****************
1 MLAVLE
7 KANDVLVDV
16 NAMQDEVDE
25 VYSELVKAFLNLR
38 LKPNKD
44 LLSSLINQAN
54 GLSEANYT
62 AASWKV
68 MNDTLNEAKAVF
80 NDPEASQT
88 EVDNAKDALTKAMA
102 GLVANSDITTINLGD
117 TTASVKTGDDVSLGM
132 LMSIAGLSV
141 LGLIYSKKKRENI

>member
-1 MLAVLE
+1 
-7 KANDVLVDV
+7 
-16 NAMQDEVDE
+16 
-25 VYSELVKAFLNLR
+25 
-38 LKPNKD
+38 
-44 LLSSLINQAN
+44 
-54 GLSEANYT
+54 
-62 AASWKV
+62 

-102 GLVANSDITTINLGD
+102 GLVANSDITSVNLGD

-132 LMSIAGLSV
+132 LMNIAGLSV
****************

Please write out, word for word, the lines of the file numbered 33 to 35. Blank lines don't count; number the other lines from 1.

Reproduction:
-102 GLVANSDITTINLGD
+102 GLVANSDITSVNLGD

-132 LMSIAGLSV